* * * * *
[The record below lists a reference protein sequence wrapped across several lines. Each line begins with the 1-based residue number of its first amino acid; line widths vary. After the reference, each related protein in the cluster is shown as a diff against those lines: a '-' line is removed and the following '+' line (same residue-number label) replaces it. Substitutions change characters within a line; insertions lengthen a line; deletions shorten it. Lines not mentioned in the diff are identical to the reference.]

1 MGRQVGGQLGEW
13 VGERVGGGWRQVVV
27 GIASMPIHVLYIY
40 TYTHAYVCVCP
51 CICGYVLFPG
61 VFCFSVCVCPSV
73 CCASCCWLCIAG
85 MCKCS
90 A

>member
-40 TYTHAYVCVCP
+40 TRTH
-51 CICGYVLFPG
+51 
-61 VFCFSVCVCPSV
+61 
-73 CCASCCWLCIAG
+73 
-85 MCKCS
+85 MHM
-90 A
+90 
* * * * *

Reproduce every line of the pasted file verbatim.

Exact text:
[The record below lists a reference protein sequence wrapped across several lines. Each line begins with the 1-based residue number of its first amino acid; line widths vary. After the reference, each related protein in the cluster is shown as a diff against those lines: a '-' line is removed and the following '+' line (same residue-number label) replaces it. Substitutions change characters within a line; insertions lengthen a line; deletions shorten it. Lines not mentioned in the diff are identical to the reference.]

1 MGRQVGGQLGEW
13 VGERVGGGWRQVVV
27 GIASMPIHVLYIY
40 TYTHAYVCVCP
51 CICGYVLFPG
61 VFCFSVCVCPSV
73 CCASCCWLCIAG
85 MCKCS
90 A

>member
-40 TYTHAYVCVCP
+40 TRTH
-51 CICGYVLFPG
+51 
-61 VFCFSVCVCPSV
+61 
-73 CCASCCWLCIAG
+73 
-85 MCKCS
+85 MHM
-90 A
+90 